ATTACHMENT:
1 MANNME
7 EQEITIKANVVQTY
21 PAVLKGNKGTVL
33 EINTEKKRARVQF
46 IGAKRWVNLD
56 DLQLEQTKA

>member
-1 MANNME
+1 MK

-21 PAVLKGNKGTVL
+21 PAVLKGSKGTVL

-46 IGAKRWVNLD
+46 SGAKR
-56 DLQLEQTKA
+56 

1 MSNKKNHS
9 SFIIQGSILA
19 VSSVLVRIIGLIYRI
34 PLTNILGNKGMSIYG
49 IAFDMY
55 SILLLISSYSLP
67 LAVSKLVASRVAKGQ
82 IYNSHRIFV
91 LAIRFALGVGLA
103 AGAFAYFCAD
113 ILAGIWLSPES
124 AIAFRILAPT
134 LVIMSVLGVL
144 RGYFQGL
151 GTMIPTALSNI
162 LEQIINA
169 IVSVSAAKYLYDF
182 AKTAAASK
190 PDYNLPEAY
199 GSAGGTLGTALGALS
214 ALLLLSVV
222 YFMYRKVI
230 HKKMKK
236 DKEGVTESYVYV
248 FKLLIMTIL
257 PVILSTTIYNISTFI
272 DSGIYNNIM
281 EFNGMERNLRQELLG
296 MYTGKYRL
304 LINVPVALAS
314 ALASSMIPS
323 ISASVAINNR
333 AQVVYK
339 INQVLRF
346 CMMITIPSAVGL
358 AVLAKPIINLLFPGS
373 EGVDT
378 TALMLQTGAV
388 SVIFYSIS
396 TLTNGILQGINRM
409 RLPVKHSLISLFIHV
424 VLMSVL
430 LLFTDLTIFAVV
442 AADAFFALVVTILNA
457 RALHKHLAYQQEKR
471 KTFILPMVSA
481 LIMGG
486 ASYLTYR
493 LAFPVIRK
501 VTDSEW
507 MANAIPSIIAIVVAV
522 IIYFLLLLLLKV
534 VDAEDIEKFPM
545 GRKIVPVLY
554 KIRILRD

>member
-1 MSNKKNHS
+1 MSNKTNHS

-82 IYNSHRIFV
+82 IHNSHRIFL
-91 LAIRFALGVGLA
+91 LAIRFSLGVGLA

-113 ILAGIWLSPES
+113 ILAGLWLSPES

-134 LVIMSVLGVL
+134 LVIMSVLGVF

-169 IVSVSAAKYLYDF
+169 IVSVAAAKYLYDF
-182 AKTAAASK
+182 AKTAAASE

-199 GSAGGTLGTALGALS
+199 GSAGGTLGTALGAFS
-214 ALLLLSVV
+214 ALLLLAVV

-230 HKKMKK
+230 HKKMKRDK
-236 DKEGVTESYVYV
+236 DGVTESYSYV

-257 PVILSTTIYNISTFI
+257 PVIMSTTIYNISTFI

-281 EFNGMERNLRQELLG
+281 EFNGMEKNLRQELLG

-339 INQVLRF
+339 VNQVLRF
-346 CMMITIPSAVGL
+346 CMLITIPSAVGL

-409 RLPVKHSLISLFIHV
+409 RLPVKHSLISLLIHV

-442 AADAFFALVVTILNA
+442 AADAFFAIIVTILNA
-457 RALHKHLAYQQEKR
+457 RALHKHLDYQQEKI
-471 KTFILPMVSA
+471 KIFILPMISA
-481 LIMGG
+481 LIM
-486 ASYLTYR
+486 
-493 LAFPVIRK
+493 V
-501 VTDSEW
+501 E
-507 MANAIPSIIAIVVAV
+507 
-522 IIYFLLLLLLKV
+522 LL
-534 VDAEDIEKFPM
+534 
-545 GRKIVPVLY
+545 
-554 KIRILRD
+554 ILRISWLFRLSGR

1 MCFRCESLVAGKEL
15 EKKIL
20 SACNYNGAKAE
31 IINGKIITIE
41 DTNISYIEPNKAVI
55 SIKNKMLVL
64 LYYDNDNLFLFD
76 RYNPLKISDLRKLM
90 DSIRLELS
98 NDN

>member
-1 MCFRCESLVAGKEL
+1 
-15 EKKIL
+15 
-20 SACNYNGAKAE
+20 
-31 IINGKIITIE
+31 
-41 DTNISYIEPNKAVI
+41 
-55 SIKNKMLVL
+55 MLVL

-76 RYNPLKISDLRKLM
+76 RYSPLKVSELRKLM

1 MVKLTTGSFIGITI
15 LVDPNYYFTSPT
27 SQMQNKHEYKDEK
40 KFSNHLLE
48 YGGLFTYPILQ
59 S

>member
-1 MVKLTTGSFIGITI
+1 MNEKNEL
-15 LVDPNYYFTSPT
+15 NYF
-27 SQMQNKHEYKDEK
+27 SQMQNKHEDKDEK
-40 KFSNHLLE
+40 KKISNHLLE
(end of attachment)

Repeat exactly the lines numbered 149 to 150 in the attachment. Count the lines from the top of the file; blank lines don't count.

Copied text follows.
-55 SIKNKMLVL
+55 MLVL